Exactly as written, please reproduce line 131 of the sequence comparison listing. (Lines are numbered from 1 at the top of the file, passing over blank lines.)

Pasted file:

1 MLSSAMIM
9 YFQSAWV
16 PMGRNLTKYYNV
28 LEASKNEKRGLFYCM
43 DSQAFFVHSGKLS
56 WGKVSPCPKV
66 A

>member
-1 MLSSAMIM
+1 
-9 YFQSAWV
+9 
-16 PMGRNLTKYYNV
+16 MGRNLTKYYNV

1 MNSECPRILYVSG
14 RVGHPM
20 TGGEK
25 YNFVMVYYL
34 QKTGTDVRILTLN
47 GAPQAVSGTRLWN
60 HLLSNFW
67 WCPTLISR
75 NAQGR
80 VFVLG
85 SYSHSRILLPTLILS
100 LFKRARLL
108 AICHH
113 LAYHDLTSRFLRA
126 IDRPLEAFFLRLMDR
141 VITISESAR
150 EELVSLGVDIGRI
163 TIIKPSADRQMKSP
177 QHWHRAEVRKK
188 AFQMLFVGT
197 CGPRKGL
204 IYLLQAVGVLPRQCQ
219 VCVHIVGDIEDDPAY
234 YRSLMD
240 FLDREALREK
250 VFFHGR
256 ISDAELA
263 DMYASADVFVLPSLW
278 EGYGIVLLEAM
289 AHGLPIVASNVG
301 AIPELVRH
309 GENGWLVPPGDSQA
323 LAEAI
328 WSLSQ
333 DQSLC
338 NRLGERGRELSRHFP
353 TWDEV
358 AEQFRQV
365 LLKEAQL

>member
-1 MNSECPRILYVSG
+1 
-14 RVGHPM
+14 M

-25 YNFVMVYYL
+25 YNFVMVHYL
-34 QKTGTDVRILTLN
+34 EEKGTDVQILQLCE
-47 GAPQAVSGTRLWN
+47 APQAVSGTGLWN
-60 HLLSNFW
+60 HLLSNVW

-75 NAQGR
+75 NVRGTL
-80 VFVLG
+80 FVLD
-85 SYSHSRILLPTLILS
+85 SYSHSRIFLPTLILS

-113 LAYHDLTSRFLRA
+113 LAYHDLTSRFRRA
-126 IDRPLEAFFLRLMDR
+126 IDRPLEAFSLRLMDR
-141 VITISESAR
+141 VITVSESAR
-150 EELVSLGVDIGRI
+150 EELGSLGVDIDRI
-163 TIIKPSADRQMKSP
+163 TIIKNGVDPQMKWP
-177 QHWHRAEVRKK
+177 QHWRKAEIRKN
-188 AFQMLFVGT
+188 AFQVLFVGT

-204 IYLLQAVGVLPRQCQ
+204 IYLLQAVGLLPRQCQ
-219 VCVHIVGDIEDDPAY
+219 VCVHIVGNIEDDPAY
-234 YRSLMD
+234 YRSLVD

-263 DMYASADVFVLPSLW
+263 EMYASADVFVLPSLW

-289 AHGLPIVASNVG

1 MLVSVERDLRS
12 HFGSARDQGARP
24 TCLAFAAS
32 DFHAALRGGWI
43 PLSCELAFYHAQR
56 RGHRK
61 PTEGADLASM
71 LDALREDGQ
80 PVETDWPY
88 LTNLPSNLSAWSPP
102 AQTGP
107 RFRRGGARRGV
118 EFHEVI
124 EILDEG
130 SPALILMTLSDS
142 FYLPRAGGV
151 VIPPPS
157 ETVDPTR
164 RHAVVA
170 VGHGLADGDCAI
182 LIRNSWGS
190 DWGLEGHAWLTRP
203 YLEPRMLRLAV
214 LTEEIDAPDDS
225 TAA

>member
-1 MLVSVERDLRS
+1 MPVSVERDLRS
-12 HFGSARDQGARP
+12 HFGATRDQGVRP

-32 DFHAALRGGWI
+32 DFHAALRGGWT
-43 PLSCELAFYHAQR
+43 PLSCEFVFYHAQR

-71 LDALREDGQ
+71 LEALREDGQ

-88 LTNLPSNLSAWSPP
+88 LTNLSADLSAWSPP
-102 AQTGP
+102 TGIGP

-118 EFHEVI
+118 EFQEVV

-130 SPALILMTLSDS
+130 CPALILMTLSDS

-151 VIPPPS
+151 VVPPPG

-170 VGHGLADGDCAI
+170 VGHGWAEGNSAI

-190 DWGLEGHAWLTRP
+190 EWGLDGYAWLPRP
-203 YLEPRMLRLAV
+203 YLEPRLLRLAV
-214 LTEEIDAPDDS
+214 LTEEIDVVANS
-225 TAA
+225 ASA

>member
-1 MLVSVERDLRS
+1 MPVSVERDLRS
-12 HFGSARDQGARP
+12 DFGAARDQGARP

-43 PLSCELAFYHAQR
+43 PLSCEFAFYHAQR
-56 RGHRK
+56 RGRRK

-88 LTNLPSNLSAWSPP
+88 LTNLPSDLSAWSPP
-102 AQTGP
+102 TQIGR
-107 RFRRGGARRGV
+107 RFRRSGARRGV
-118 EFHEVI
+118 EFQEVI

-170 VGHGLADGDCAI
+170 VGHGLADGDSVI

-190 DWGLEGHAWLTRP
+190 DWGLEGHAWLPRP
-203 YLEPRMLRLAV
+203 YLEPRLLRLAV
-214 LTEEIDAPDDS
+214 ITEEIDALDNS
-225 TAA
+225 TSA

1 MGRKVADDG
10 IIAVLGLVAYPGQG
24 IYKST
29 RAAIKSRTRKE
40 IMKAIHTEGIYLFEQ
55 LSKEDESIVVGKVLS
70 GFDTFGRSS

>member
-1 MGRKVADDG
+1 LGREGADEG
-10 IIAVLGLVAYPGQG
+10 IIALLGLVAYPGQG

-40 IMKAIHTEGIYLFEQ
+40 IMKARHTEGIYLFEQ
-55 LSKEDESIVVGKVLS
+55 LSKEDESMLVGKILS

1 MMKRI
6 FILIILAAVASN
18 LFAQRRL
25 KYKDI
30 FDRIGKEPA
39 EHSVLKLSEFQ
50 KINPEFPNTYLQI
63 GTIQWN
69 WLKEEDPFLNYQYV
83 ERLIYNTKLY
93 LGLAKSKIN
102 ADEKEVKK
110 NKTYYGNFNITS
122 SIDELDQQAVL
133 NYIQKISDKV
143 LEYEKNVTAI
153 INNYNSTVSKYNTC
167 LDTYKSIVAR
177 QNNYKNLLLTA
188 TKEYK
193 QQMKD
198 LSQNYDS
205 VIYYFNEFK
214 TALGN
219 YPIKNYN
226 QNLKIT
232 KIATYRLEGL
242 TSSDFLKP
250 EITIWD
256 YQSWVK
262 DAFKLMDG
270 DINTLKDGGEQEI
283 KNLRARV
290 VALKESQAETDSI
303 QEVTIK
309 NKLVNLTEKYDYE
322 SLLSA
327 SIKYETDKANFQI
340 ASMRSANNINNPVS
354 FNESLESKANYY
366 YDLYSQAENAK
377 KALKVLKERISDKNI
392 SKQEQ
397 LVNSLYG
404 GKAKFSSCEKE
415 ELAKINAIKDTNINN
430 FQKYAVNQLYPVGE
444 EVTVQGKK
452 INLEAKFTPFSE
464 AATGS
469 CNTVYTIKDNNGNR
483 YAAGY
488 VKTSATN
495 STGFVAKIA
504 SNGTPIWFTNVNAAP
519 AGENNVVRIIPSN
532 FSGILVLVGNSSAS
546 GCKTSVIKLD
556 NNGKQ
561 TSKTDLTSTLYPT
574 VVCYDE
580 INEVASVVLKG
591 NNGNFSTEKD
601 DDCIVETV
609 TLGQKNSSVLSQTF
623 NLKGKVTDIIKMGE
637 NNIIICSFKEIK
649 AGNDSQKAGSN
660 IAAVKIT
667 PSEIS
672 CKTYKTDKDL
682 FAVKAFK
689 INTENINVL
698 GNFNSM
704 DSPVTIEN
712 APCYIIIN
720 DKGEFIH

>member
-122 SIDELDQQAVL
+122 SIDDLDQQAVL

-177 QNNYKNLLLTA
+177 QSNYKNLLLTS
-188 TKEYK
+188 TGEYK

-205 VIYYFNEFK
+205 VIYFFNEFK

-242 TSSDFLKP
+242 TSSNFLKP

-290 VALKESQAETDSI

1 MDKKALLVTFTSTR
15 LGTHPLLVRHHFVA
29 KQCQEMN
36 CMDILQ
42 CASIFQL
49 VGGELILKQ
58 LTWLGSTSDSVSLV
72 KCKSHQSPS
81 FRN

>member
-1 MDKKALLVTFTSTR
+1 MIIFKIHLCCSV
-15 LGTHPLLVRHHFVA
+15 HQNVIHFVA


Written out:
+71 LEALREDGQ